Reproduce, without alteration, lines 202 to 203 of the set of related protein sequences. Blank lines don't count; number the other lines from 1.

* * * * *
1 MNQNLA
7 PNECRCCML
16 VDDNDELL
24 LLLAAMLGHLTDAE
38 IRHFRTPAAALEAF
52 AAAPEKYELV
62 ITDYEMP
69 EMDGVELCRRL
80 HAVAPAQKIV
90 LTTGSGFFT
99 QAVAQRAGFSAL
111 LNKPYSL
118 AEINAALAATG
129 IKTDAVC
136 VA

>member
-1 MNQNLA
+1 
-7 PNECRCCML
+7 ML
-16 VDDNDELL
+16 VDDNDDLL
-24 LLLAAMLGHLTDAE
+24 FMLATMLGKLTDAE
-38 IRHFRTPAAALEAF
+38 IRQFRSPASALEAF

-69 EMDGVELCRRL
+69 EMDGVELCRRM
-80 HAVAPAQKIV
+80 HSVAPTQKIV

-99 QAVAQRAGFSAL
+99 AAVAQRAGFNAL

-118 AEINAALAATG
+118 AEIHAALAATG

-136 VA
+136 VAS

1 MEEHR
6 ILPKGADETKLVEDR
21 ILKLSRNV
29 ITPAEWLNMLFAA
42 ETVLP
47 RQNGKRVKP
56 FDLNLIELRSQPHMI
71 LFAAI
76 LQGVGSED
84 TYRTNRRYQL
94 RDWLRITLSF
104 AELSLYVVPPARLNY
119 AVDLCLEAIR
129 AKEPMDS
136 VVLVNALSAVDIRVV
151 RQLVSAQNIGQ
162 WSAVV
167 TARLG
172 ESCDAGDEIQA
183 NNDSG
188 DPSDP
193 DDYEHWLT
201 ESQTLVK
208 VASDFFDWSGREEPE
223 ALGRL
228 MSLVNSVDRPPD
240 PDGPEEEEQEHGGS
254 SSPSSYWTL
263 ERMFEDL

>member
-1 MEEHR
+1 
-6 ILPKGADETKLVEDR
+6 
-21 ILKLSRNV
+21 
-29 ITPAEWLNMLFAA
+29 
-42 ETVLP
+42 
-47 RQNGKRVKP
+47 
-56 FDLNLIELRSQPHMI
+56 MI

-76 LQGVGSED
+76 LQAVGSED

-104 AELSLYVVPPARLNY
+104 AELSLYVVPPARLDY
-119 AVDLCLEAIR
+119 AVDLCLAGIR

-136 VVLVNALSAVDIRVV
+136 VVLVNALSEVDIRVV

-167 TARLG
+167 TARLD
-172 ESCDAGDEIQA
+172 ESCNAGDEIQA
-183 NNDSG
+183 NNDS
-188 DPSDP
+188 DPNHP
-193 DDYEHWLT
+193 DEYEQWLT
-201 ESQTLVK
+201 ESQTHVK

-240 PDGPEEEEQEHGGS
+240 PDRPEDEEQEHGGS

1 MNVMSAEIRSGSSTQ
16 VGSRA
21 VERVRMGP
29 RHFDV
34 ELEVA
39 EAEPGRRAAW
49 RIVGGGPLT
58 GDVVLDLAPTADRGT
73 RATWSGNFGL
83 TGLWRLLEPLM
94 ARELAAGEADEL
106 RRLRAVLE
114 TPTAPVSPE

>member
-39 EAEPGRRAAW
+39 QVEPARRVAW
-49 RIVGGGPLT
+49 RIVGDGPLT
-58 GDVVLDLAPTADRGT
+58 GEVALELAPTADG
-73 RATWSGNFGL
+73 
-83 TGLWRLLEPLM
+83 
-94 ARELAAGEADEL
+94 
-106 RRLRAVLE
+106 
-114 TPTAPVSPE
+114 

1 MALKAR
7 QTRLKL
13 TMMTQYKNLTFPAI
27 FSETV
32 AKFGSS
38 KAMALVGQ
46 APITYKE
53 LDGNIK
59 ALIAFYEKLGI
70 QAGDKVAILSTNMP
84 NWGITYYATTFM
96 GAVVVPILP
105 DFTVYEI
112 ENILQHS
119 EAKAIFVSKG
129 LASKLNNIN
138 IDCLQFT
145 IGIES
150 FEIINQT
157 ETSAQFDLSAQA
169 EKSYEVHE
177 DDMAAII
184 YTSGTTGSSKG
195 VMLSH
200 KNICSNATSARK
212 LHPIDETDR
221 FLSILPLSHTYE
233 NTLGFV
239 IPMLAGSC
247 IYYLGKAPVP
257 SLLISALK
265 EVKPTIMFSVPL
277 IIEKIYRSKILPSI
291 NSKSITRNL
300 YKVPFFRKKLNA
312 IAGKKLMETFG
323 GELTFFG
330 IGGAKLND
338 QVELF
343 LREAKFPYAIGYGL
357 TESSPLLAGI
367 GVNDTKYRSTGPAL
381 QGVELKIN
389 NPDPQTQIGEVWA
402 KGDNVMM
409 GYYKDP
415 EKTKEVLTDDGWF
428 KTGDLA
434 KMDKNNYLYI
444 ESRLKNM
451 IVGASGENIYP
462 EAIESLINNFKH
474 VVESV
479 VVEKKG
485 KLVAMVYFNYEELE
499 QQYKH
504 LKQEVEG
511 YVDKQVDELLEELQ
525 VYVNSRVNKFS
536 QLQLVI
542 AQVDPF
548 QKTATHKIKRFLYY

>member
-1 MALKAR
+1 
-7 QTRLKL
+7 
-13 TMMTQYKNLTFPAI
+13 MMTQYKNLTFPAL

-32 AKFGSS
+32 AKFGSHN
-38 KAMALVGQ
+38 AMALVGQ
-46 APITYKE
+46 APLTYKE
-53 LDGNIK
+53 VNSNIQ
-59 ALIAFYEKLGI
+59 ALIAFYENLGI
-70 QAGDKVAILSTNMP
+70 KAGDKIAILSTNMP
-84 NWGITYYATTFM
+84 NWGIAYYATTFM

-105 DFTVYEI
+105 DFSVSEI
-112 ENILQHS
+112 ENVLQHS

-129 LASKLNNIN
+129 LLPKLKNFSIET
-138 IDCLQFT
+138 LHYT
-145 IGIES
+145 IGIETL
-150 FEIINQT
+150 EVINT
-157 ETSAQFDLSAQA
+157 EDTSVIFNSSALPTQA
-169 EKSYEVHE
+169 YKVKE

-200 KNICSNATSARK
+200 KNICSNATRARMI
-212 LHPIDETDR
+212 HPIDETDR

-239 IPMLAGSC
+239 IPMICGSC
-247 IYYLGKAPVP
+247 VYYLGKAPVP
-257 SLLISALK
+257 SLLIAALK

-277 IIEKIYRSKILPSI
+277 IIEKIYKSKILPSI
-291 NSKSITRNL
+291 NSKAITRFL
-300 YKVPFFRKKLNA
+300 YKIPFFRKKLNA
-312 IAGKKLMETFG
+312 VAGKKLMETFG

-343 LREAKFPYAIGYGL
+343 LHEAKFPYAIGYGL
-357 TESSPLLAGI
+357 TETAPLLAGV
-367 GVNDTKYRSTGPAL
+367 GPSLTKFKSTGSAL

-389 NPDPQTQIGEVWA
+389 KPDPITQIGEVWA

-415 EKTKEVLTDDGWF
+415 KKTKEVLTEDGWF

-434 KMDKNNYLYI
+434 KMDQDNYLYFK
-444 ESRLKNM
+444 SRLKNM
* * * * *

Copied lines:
-32 AKFGSS
+32 AKFGSHN